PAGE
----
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This question already has an answer here:

Black was in a position to take a white bishop with the king. The white bishop was protected by a white knight. However, if the white knight was moved it would expose the white king to the black queen.

Thus, is the king actually in check if the attacking piece (white knight) cannot be moved?
Or, Can the king move into check if the attacking piece (white knight) cannot move?

Thank you.

marked as duplicate by Tom Au, yrodro, Zistoloen, Niklas, Daniel Oct 18 '13 at 3:50

This question has been asked before and already has an answer. If those answers do not fully address your question, please ask a new question.

  • See a similar question here. – dfan Oct 15 '13 at 19:08
  • One way to reason out such situations is as follows. Earlier in history,killing the opponents king was considered to be the victory. Hence as per this rule, technically, a player has won the game if he has killed the opponent's king and the game ends there. It does not matter that the player's own king could have been killed in the next move. Today, in contemporary chess, checkmate is considered an elegant way to end the game. But the same reasoning applies. – guru Oct 15 '13 at 19:29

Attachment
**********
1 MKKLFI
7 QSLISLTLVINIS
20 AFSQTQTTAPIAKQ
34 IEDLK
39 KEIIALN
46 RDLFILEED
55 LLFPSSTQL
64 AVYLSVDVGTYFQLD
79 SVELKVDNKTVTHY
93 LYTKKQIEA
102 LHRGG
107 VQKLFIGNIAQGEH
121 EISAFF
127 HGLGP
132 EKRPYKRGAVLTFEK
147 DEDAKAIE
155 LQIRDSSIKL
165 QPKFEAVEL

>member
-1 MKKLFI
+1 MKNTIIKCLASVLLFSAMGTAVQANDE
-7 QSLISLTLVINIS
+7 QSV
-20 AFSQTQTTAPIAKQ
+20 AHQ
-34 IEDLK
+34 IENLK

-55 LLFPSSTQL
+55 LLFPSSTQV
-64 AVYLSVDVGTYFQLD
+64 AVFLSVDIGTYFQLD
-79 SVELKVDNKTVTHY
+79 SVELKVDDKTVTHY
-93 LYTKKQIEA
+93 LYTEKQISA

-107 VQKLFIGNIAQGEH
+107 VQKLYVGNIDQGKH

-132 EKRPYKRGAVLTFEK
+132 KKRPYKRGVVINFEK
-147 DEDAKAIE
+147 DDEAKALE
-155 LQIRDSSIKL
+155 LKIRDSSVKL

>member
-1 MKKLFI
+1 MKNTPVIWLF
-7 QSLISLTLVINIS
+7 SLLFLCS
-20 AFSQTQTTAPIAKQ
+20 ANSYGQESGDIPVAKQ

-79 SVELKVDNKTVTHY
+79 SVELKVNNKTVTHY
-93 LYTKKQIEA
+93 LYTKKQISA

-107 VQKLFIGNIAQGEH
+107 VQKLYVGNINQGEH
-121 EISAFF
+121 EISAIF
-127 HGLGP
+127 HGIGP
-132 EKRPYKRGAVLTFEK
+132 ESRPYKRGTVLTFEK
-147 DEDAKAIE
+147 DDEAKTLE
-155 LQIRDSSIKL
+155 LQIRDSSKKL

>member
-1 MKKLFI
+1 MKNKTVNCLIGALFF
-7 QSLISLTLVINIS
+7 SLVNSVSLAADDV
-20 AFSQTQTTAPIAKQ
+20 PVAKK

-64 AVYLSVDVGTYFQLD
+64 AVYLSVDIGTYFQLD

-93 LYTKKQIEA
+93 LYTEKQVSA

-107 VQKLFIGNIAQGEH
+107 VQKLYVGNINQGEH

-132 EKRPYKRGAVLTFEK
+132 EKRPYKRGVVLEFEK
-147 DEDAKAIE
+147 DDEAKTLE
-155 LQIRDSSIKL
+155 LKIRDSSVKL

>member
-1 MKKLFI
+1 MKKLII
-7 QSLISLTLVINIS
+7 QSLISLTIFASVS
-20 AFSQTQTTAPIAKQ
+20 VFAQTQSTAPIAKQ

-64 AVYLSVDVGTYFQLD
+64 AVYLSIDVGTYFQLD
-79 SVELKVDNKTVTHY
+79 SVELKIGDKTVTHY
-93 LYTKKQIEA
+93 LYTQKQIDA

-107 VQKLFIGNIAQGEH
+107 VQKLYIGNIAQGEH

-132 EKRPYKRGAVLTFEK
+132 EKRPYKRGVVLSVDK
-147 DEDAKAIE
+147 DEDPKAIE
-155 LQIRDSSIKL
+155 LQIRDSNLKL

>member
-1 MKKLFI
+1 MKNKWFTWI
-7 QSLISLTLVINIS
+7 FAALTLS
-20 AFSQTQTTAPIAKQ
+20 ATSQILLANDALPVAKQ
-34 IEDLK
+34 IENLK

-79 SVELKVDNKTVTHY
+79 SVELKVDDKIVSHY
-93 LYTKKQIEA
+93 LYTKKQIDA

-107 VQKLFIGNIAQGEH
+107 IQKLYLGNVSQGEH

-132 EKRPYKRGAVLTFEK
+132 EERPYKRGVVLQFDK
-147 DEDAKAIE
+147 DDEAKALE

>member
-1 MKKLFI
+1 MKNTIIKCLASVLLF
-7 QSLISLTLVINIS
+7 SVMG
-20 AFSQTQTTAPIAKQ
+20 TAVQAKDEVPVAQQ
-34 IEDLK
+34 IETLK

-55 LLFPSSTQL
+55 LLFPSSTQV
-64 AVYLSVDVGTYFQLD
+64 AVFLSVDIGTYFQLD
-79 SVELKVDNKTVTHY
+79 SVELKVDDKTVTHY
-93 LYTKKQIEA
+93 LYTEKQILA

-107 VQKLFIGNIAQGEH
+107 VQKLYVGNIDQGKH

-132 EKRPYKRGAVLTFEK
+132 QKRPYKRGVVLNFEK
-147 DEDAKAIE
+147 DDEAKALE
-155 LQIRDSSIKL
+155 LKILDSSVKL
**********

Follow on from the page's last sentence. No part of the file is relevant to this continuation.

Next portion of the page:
5

Still considered in check. FIDE handbook from the WCF website.

3.9
The king is said to be 'in check' if it is attacked by one or more of the opponent's pieces, even if such pieces are constrained from moving to that square because they would then leave or place their own king in check. No piece can be moved that will either expose the king of the same colour to check or leave that king in check.

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